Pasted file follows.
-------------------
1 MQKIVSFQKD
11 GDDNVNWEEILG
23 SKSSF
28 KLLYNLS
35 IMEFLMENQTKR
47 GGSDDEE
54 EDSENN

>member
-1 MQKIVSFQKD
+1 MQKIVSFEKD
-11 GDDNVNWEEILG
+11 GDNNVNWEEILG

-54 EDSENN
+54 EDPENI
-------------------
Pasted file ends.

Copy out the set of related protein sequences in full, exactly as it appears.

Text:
1 MQKIVSFQKD
11 GDDNVNWEEILG
23 SKSSF
28 KLLYNLS
35 IMEFLMENQTKR
47 GGSDDEE
54 EDSENN

>member
-1 MQKIVSFQKD
+1 MQKIVSFEKD
-11 GDDNVNWEEILG
+11 GDNNVNWEEILG

-54 EDSENN
+54 EDPENI